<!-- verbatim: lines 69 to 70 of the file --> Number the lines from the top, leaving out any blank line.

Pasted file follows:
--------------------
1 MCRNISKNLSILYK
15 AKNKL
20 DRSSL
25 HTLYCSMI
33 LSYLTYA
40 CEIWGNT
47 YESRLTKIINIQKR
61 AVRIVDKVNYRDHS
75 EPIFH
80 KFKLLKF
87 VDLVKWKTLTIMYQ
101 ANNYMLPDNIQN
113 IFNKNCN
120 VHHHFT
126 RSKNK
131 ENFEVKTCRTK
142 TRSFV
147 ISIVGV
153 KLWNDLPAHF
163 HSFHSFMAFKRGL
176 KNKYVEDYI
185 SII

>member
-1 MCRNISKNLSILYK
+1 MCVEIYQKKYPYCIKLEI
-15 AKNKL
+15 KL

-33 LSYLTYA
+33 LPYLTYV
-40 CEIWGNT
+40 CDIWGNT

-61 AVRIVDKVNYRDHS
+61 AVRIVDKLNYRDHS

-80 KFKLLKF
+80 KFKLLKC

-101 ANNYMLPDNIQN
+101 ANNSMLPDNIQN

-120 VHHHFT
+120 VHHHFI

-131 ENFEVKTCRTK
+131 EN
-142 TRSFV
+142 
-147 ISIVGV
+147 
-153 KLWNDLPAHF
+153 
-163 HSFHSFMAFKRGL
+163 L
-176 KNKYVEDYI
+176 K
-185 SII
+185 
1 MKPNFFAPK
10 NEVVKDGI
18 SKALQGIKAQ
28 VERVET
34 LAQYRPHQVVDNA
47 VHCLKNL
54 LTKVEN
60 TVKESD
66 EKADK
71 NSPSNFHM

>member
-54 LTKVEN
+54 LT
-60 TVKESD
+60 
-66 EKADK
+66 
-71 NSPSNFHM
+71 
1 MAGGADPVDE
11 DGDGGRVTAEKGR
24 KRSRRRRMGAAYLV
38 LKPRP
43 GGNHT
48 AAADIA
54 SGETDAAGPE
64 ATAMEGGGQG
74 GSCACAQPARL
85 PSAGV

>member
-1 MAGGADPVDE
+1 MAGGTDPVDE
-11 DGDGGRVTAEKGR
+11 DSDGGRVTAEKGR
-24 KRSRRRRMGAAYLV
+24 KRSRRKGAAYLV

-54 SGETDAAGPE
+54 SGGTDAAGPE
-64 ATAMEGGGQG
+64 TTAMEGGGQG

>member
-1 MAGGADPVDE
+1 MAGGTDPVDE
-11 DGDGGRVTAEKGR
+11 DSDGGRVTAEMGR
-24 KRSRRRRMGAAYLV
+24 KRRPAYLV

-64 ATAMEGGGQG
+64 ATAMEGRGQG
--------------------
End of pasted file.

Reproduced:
-66 EKADK
+66 